UX & Design

Why you need digital guidelines for your new website

Will Burroughs
  • 21 Feb 2017
  • 5 min read

So you’ve built your dream home. It’s all shiny glass and exposed beams and is perfect in every way. It's exactly as you pictured it. After months of hard work, you can relax and enjoy the fruits of your labour. But soon will come the realisation that the work never really ends. To keep this grand design of modern architecture looking its best comes the never ending up-keep.

Computer screen with showing brand guidelines

The analogy just described is very similar for any new website. It's a huge investment for any business to commission the build of a site. Once the new site is live, you can relax and enjoy the fact that after months of working alongside your agency, it's done and doing the business it was designed to do. But now comes the hard bit: maintaining the integrity of the site in the days, months, and years ahead to ensure long term success.

But how do you achieve this?

At some point, you'll have commissioned a branding agency to either create or refresh your brand. At the end of this process - once you have your new identity - the agency will compile everything you need, including the personality, tone of voice, logo usage, colour, and so on. They're essentially the rules for your brand and can be found in a single location, the brand guidelines (or brand bible). This allows the agency to pass on the brand so that you and your team can take on the mantle and implement your brand coherently and consistently.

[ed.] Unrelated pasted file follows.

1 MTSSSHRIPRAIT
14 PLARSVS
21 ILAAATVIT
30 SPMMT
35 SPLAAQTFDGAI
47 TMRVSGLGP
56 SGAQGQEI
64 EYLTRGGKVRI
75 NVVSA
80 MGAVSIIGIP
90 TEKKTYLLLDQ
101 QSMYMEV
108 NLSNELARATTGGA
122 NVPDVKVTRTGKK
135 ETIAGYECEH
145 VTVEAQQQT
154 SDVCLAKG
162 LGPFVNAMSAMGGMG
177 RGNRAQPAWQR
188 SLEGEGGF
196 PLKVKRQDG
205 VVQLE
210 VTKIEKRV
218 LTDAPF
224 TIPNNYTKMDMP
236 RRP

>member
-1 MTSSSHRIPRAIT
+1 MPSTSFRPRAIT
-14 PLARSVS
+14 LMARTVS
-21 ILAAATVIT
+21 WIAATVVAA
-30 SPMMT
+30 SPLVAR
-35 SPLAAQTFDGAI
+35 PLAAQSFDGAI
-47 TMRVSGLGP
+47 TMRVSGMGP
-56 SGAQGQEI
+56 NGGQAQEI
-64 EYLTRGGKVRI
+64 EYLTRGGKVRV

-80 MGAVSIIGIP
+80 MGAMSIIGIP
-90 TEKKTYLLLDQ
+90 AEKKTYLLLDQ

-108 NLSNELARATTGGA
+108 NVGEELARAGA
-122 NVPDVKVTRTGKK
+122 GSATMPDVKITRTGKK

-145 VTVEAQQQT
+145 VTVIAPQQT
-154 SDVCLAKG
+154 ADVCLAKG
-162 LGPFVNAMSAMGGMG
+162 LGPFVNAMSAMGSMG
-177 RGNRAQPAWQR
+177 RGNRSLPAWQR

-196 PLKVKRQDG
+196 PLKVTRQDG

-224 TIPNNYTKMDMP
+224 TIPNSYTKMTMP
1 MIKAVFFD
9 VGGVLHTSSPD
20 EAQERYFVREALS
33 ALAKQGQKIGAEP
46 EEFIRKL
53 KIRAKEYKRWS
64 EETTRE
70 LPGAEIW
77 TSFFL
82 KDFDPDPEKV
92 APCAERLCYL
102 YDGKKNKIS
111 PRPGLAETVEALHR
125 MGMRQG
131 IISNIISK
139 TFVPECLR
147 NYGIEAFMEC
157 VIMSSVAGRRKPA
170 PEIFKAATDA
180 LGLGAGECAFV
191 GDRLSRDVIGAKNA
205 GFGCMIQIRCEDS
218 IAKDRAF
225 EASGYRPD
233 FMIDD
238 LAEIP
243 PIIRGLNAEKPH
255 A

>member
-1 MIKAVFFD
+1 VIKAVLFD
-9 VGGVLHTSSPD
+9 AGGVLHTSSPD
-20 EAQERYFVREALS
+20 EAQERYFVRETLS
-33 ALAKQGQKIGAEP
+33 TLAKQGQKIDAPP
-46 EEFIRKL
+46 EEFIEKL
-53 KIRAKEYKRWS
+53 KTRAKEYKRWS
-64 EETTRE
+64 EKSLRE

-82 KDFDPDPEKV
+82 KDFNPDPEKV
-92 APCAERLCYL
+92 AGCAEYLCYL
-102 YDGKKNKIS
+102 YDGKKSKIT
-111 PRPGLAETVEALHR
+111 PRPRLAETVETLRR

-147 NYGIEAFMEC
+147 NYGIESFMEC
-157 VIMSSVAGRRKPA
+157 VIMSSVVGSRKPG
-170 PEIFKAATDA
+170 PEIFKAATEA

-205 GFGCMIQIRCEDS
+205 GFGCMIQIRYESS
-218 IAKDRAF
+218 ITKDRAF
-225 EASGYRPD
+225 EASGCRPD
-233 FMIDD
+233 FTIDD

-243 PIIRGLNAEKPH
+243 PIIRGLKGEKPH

A website is no different. Here at Ridgeway, or for any digital agency for that matter, they'll have painstakingly crafted a site that adheres to your brand values and ideals. Throughout the process, the brand and its rules will have been kept front of mind. On face value, a website comprises of simply a logo, some colours, typefaces, images and words.

A website is far more than simply a few assets. It's a living, breathing extension of your brand that touches and interacts with your users and customers.

A website, however, is far more than simply a few assets. It's a living, breathing extension of your brand that touches and interacts with your users and customers. Once this carefully crafted site comprising of perfectly set headings, cropped imagery, and persuasive calls to action is live, the agency entrusts you and your organisation to run with it and manage it via a CMS (Content Management System). This is the point where things can start to go awry...

Throughout the design of your site, the designer (or designers) will have worked to a set of rules and principles and applied them across the design in order to create a holistic and well-rounded solution. Most digital agencies will offer training as part of the project lifecycle and Ridgeway is no different. This is the opportunity where the information and rules around how to best manage the site can be shared.

But what happens six months, eighteen months or two years down the road? Is everything you went through still being implemented? Can you remember all of the advice the agency provided for ensuring the all-important hero banner sings? Probably not.